1. The gemara in Taanis 21a brings a story about Nachum Ish Gamzu that explains why he was called "Ish Gamzu", because he would always say "Gam Zu L'tovah" (This too is for the best).
  2. It is also known that Rabbi Akiva would always say ״כׇּל דְּעָבֵיד רַחֲמָנָא לְטָב עָבֵיד״ (Everything that God does, He does for the best) from the Gemara in Berachos 60b.

My question: We know that Rabbi Akiva was the student of Nachum Ish Gamzu, so why didn't he use the same phrase that his rebbi would use?

  • What's the source that he was a student? Anyhow -- Nachum was on a higher level, could say "this event is for good"; R Akiva could only reason in the abstract that "everything must work out." Hence Nachum wound up with ammo that was better than where he started, whereas R. Akiva simply wasn't harmed by the bandits.
    – Shalom
    Commented May 28, 2020 at 1:26
  • 1
    Because R Akiva wasn't from Gimzo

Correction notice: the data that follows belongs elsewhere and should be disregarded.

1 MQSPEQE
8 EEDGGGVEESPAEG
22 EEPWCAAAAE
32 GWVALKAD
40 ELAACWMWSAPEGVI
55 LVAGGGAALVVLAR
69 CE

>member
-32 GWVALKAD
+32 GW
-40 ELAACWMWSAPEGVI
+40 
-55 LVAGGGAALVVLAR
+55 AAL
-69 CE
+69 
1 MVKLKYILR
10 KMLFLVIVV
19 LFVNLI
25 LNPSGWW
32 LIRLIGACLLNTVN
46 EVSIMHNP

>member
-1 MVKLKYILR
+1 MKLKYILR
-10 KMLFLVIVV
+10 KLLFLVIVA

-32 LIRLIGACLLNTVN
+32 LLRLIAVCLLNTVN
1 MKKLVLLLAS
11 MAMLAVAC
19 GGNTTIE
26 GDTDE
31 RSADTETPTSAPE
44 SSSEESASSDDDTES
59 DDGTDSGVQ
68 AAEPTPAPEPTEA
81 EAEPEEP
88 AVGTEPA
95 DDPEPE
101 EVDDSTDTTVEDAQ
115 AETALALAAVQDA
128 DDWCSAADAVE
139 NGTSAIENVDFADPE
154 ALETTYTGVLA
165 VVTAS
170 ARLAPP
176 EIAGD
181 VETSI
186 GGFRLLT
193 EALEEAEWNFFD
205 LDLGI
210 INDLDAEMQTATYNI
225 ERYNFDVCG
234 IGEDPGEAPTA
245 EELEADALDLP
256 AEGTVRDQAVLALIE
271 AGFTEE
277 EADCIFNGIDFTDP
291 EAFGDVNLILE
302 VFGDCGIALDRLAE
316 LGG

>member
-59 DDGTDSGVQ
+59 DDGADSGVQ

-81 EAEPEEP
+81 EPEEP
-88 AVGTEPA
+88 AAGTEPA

– Double AA
    Commented May 28, 2020 at 1:30
  • What @Shalom writes is explained in the sefer Shomer Emunim. Also we know he was his student but I forgot the source.
    – robev
    Commented May 28, 2020 at 1:44
  • @Shalom in this website (jewishhistory.org/rabbi-akiva-2) it says Rabbi Akiva was a student of Nachum Ish Gamzu.
    – Dani
    Commented May 28, 2020 at 3:33
  • I heard from rabbi simcha scholar there was a difference. That by Rabbi Akiva he said the current situation is for the best. While Nachum said the actual thing that looks bad is for good. The bad is really good. By Rabbi Akiva it was just what happened is for the eventual good.
    – Shlomy
    Commented Oct 7, 2020 at 20:09

1 Answer 1


Rabbi Uri Sherqi once explained in a shiur that these sayings are essentially equivalent. Nahum Ish Gamzu said “this too will be for the best” (the ל denoting future tense as in ״לשם מה״ - towards what end). Rabbi `Aqiva said “all... He does will (ultimately) be for the best”.

With that understanding, the premise of your question is not well-founded.

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